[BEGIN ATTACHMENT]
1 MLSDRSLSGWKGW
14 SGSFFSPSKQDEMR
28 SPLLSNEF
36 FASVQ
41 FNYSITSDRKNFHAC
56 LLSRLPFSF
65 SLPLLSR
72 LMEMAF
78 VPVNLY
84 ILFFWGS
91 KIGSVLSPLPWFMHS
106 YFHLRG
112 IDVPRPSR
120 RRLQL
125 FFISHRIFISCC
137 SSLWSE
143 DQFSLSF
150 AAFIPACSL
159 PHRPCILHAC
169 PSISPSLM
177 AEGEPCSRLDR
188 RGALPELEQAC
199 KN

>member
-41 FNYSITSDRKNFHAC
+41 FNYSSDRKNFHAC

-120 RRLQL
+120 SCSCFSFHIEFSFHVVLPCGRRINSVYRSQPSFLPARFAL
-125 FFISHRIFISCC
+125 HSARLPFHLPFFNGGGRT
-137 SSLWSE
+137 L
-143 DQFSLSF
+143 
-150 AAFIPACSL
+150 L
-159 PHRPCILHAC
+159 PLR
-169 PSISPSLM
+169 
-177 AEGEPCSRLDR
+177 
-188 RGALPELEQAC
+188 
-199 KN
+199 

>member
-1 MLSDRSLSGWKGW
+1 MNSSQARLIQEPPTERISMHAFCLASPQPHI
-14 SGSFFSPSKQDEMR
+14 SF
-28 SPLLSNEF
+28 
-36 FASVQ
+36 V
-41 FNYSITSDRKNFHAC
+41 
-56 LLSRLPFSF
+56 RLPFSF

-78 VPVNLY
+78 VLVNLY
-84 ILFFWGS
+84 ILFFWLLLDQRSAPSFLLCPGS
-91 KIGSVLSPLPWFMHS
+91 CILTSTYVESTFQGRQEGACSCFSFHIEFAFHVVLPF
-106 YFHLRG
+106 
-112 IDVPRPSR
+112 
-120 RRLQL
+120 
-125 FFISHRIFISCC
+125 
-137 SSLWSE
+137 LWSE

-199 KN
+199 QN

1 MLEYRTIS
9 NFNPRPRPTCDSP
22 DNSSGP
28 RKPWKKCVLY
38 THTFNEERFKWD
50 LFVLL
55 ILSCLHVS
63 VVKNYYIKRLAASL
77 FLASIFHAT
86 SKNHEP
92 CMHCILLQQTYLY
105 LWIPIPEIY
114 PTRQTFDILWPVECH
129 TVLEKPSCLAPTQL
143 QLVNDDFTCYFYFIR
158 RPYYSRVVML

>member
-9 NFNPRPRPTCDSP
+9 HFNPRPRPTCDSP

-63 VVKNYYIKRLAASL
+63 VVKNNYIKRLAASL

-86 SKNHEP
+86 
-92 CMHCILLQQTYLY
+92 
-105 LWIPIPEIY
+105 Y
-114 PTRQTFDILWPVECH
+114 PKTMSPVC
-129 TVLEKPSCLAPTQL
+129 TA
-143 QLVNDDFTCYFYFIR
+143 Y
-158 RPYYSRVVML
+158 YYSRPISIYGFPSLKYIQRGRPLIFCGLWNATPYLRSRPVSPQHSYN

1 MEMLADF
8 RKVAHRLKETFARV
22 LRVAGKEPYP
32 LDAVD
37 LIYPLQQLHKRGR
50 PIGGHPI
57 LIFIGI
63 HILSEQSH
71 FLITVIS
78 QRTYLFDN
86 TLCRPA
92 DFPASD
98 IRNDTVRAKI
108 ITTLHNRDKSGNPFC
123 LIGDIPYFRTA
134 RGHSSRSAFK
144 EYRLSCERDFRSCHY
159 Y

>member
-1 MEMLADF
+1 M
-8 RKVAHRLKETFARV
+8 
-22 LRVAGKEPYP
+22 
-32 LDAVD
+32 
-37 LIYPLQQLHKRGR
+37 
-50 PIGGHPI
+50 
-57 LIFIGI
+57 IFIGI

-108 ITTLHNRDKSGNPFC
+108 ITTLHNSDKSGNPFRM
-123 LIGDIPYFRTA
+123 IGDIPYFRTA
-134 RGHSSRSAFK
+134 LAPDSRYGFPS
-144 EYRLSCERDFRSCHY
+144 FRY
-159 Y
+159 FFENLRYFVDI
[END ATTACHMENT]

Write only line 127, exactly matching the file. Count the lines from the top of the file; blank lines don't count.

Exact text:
123 LIGDIPYFRTA